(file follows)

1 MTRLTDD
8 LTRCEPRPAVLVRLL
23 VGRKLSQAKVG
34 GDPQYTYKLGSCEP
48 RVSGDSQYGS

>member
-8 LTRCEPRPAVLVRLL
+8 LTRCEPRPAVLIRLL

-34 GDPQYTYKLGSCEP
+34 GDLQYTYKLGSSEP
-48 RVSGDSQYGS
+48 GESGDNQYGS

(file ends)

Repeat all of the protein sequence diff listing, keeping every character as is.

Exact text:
1 MTRLTDD
8 LTRCEPRPAVLVRLL
23 VGRKLSQAKVG
34 GDPQYTYKLGSCEP
48 RVSGDSQYGS

>member
-8 LTRCEPRPAVLVRLL
+8 LTRCEPRPAVLIRLL

-34 GDPQYTYKLGSCEP
+34 GDLQYTYKLGSSEP
-48 RVSGDSQYGS
+48 GESGDNQYGS